Arundarbor levis (Blanco) Kuntze
Bambusa levis Blanco
Dendrocalamus curranii Gamble
Gigantochloa heteroclada Stapf
Gigantochloa scribneriana Merr.
Gigantochloa levis is an evergreen, clump-forming bamboo that can grow 15 - 20 metres tall. The thin-walled, erect, woody culms can be 9 - 13cm in diameter with internodes 20 - 45cm long; aerial roots are produced from the nodes[
The plant is often cultivated in parts of southeast Asia, where it is known as a bamboo which yields good quality edible shoots and also long, straight canes[
]. Production and trade of edible shoots and strong culms is locally important[
The orininal range is not known. The plant is naturalized in the Philippines and cultivated there and in Borneo.
Not known in the wild but naturalized in the Philippines where it grows in secondary forest and abounds in and around towns and villages in the lowland[310,345].
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Grows reasonably well on a large range of sites, except where the soil is too sandy or too dry[
Five year old plants in a plantation started from cuttings each yielded an average of 9.4 culms around 10.4 metres tall and 11cm in diameter[
]. The average number of young shoots produced by the plants the plants was around 6, which increased to 10 - 15 in their tenth year[
Bamboos have an interesting method of growth. Each plant produces a number of new stems annually - these stems grow to their maximum height in their first year of growth, subsequent growth in the stem being limited to the production of new side branches and leaves. In the case of some mature tropical species the new stem could be as much as 30 metres tall, with daily increases in height of 30cm or more during their peak growth time. This makes them some of the fastest-growing species in the world[
Bamboos in general are usually monocarpic, living for many years before flowering, then flowering and seeding profusely for a period of 1 - 3 years before usually dying. Bamboos in general are usually monocarpic, living for many years before flowering, then flowering and seeding profusely for a period of 1 - 3 years before usually dying. This pattern can vary - sometimes flowering is sporadic, with plants flowering annually and not dying; at other times it is gregarious with all the plants in a specific species coming into flower at the same time.
Flowering in this species occurs over many months in a fertile clump, in one to several or all culms. After flowering, culms senesce, but sometimes clumps can regenerate from the rhizome[
Young shoots for food can be harvested 7 - 15 days after emergence. Whereas younger shoots have less protein and fat and more iron, they also have much less crude fibre per 100 g edible portion. Because the best texture in shoots is present just one week after emergence, that may also be the best time to harvest[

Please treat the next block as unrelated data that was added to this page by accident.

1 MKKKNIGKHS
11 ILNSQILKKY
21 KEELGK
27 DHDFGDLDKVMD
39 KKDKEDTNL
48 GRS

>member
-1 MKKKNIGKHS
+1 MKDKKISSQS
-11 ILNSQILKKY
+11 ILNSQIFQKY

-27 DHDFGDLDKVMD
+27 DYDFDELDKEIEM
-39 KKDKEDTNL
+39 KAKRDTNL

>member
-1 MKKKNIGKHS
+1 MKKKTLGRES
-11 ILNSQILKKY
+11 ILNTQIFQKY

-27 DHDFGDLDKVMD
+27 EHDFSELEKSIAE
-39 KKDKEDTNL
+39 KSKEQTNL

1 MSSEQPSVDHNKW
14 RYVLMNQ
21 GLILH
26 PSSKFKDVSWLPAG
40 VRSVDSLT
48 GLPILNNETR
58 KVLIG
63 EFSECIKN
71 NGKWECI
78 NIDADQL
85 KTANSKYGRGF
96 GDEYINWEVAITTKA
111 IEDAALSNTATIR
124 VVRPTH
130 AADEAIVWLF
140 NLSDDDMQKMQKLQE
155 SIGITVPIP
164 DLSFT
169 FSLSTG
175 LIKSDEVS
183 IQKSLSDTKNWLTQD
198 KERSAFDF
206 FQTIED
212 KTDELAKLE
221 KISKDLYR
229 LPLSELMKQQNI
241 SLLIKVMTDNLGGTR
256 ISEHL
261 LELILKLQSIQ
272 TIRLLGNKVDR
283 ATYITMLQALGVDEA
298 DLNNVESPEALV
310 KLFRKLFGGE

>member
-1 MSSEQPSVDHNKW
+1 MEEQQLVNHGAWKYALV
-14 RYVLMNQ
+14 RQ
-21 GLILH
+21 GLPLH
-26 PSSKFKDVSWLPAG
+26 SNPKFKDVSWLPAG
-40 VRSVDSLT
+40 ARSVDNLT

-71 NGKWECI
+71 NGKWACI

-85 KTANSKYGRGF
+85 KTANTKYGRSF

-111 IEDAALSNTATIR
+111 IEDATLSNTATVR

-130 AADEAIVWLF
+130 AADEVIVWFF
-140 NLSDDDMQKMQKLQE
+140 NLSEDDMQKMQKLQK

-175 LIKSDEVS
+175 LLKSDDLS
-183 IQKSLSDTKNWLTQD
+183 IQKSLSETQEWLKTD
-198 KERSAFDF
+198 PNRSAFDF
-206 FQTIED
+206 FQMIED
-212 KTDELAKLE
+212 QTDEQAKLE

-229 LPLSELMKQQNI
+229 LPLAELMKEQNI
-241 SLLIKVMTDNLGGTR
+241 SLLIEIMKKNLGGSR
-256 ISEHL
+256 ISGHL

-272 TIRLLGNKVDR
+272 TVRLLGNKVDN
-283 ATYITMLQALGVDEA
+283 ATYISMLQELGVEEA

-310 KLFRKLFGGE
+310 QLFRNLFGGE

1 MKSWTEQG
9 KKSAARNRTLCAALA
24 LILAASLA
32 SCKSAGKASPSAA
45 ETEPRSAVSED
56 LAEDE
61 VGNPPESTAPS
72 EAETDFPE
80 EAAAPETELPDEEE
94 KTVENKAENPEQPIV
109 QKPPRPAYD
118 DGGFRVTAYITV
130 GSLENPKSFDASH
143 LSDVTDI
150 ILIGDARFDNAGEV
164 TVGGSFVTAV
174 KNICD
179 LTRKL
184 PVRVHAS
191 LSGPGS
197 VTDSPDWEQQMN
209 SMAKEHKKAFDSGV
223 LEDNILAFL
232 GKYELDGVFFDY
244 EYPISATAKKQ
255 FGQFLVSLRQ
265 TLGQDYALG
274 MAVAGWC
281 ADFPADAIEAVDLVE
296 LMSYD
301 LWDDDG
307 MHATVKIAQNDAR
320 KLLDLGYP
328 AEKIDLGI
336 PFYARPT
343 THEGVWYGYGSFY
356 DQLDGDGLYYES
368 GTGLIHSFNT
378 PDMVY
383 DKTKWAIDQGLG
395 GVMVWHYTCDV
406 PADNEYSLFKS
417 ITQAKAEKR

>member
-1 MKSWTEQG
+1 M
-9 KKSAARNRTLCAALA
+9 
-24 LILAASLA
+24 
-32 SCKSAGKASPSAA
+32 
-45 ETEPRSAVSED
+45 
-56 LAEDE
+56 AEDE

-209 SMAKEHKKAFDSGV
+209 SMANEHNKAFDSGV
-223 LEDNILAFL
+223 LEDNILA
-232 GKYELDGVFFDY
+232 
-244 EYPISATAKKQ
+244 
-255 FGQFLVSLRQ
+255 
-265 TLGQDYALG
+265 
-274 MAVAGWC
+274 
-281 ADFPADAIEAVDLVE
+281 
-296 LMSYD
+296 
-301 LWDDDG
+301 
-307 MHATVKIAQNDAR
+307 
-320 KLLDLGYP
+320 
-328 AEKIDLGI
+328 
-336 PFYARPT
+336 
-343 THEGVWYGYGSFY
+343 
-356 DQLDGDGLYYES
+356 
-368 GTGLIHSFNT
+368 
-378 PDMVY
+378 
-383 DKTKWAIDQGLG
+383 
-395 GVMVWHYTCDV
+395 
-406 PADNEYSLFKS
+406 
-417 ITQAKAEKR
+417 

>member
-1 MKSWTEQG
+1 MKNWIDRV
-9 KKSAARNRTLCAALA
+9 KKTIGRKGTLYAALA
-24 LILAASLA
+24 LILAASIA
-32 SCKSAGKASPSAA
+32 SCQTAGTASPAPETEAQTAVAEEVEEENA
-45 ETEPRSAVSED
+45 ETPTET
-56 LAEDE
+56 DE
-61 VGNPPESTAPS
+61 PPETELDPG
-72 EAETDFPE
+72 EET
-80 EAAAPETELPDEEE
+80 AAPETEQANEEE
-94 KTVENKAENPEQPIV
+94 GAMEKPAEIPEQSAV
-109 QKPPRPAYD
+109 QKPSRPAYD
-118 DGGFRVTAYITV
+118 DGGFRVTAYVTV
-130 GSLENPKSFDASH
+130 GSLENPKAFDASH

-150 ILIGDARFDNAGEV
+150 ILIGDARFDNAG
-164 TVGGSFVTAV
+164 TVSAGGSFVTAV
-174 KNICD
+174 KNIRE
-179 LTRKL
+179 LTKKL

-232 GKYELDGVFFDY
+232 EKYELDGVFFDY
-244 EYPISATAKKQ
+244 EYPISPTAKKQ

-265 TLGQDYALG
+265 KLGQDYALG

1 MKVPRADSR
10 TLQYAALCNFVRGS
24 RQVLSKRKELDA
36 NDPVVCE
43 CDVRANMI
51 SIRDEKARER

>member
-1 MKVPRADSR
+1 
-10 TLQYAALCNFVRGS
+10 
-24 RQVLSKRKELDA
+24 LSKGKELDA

Culms of about a year old can be harvested for making handicrafts, but only culms of at least 3 years old should be taken for construction purposes[
It has been estimated that a clump should only be harvested 5 - 8 years after planting, and not more than 60% of all standing mature culms should be harvested from any clump per year[
The harvested culms apparently are more durable and resistant to insect and fungal attack if they have been immersed in water for about 60 days. In some cases in the Philippines, prior to use, culms are sun-dried (for 4 weeks or more) or kiln-dried (for about 9 days) and then subjected to curing with smoke or painted with slaked lime ("whitewashing""). Another method of traditional curing is to leave the branches and leaves on a harvested culm for some time, which is said to reduce the amount of moisture and starch in the culm via transpiration through the leaves[
Young shoots - cooked. Of good quality[
The juice of the stem, around 150ml, is taken to reduce body temperature[
The long, straight culms have a variety of traditional applications, being used in rough constructions; as framework; in the fishing industry, where they are used for making rafts, fish traps, outriggers and fish pens; as temporary water pipes; in fencing etc. They are also used in making modern furniture, are split for plaiting walls and are used in the handicraft industry[
]. One Philippine study indicated that the canes are suitable as raw material for kraft pulps from the standpoint of pulp strength, pulp yield and acceptable level of silica content[
Seed -not normally used[
The plant is propagated only vegetatively, usually by rhizome or culm cuttings. For culm cuttings it is recommended to take pieces of about 50cm in length, including a well-developed branching node, and to plant it horizontally at 10cm depth. Cuttings are planted first in a nursery or, as documented in the Philippines, directly in the field, at the onset of the rainy season. The recommended spacing for a plantation is 6 - 7 metres x 7 metres[
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